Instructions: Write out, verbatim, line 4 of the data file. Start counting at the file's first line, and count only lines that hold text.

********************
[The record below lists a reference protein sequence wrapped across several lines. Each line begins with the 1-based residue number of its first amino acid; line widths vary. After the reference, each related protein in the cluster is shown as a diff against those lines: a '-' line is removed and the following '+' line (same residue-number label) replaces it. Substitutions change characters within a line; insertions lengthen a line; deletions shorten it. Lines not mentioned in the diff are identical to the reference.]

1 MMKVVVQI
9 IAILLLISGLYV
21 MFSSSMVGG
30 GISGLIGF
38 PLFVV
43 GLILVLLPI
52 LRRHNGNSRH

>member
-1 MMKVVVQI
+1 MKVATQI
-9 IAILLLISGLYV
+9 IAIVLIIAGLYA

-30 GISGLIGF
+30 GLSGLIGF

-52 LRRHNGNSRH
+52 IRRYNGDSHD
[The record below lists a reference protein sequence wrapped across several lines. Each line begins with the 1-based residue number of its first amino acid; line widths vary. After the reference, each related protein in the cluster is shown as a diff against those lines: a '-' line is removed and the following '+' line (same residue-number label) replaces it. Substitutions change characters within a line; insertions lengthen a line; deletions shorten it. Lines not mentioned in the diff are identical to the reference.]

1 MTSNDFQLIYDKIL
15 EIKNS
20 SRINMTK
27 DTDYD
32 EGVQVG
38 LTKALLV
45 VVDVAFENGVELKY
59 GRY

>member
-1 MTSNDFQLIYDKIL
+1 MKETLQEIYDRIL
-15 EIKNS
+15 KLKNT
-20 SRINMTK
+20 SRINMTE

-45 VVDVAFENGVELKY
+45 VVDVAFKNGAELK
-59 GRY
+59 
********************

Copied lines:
21 MFSSSMVGG